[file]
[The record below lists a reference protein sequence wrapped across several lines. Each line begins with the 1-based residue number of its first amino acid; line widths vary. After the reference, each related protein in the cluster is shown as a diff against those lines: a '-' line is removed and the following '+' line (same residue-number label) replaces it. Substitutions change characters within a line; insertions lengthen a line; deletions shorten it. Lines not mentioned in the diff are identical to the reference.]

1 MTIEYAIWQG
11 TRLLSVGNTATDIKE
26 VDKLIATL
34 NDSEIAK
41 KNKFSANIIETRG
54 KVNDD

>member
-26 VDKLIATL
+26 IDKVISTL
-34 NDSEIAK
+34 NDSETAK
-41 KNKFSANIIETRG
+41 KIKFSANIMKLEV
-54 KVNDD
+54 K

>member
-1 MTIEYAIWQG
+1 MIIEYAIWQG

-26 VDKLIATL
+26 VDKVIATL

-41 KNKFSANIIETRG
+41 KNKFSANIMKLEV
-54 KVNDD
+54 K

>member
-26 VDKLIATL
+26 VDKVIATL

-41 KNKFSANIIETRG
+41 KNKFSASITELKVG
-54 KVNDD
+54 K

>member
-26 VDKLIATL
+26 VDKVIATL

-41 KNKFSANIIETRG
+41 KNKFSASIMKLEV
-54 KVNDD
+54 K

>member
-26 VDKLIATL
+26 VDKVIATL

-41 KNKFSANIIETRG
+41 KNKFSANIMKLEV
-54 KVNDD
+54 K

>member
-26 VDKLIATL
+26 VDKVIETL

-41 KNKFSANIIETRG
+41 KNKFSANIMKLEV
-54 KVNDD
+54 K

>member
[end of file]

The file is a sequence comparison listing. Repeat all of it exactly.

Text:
[The record below lists a reference protein sequence wrapped across several lines. Each line begins with the 1-based residue number of its first amino acid; line widths vary. After the reference, each related protein in the cluster is shown as a diff against those lines: a '-' line is removed and the following '+' line (same residue-number label) replaces it. Substitutions change characters within a line; insertions lengthen a line; deletions shorten it. Lines not mentioned in the diff are identical to the reference.]

1 MTIEYAIWQG
11 TRLLSVGNTATDIKE
26 VDKLIATL
34 NDSEIAK
41 KNKFSANIIETRG
54 KVNDD

>member
-26 VDKLIATL
+26 IDKVISTL
-34 NDSEIAK
+34 NDSETAK
-41 KNKFSANIIETRG
+41 KIKFSANIMKLEV
-54 KVNDD
+54 K

>member
-1 MTIEYAIWQG
+1 MIIEYAIWQG

-26 VDKLIATL
+26 VDKVIATL

-41 KNKFSANIIETRG
+41 KNKFSANIMKLEV
-54 KVNDD
+54 K

>member
-26 VDKLIATL
+26 VDKVIATL

-41 KNKFSANIIETRG
+41 KNKFSASITELKVG
-54 KVNDD
+54 K

>member
-26 VDKLIATL
+26 VDKVIATL

-41 KNKFSANIIETRG
+41 KNKFSASIMKLEV
-54 KVNDD
+54 K

>member
-26 VDKLIATL
+26 VDKVIATL

-41 KNKFSANIIETRG
+41 KNKFSANIMKLEV
-54 KVNDD
+54 K

>member
-26 VDKLIATL
+26 VDKVIETL

-41 KNKFSANIIETRG
+41 KNKFSANIMKLEV
-54 KVNDD
+54 K

>member